Despite the expansion of computer-based testing in schools over the last decade—and ongoing concerns about negative impacts on student outcomes—research on the topic is scarcer than one might expect. One of the more recent rigorous studies (2018) covered Massachusetts’s administration the PARCC exam and found that students taking the test online tended to score lower.
Is that still the case? A newer study from a trio of economists at the University of South Carolina examines the rollout of computer-based testing (CBT) in the Palmetto State starting in 2015. While some of the methods are similar to the Massachusetts study, the researchers here use a better poverty measure (direct certification versus school-lunch status) and are able to track effects for three years versus two.
In South Carolina, elementary and middle school students began taking social studies and science tests online in 2015—ahead of a legislative mandate requiring them in 2016—while online test administration in math and English language arts (ELA) began in 2016. However, not all schools were able to meet the deadline, and many applied for waivers due to insufficient security, bandwidth issues, and so on. CBT was nearly universal in the state as of 2018 but required several years of phased rollouts, which were leveraged in the study’s design.
The research team used data including the share of online testing for each grade level for each school for each of four tests (science, ELA, math, and social studies), administrative school-level data, and information on the level of technology per school, such as broadband access and devices in use per teacher. In the first analysis, they observe pre- and post-transition patterns for all subjects but have the most data for science and social studies tests, which equates to four periods prior to the modality change and three after. Their second analysis controls for various school and student characteristics and allows them to examine impacts by subgroup.
Their key finding shows negative effects from CBT on average scores, ranging from a 0.02 standard deviation (SD) reduction in math to a 0.09 reduction in ELA in the first year of CBT adoption. Perhaps more important, the negative effects do not fade away in either of the subsequent years of the study. When looking at grade levels, however, the researchers find a negative effect for ELA and science in both elementary and middle grades, while math and social studies is negative only at the middle school level. Additional analyses continue to show that the impact on ELA is the most negative, and that middle school students in general experience more significant decreases in test scores than do elementary kids.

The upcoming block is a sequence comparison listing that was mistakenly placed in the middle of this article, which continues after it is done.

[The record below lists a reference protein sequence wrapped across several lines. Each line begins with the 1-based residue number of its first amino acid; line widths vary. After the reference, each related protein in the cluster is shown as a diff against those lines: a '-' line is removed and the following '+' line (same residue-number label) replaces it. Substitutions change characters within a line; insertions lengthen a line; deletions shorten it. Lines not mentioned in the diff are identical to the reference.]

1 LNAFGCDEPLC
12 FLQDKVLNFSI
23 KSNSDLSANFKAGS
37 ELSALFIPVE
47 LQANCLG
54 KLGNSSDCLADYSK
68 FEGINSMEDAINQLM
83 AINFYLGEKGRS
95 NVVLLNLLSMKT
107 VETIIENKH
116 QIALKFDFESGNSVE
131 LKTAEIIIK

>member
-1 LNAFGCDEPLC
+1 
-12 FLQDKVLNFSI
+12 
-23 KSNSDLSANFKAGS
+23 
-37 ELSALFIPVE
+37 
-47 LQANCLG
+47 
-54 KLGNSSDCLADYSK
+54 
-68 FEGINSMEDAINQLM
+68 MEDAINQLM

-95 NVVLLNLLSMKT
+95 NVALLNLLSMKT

Next they look at differences by poverty status—defined as students in poor households receiving food stamps or other monetary benefits. Results reveal that CBT is apt to lower test scores for all subjects for students in poor households, especially in ELA. Among non-poor households, CBT has no significant effects on social studies and math, but negative impacts on science and ELA, although these effects are much smaller than the negative impacts on students in poor homes.
Finally, they find smaller negative effects of CBT in schools where technology is more readily available (measured by tech devices in use per teacher). Poor students still show negative effects from CBT even in schools with better technology, but those effects are more muted.
Obviously, the persistence of negative effects in this study is worrying, as one would hope the adoption of any new technology or procedure would get smoother over time. Analysts speculate that, because many students switched from elementary to middle school buildings between test administrations, they could easily have experienced test-mode whiplash, going from pencil to computer (or vice versa) more than once.
Still, other studies say that it is not the mode of test administration per se that’s the problem. It has to do with things like computer practice. To wit, it is more difficult for some young children to type than to handwrite their answers, especially if they have limited exposure to computer technology.
No matter what’s at play, the mechanics of staggered rollouts and pencil-and-paper alternatives to CBT in 2018 read like nostalgia in 2023. As many as forty-eight states now have computer-based tests (with some still also offering paper, too). Moreover, the pandemic forced students and teachers to rely on electronic teaching and learning. We know that this forced experiment led to dismal academic results and misery. But did some determined youngsters forge through the adversity and pick up more familiarity and facility with computers that perhaps stood them in good stead on state exams? One can hope.
SOURCE: John Gordanier, Orgul Ozturk, and Crystal Zhan, “Pencils Down? Computerized Testing and Student Achievement,” Education Finance and Policy (October 2022).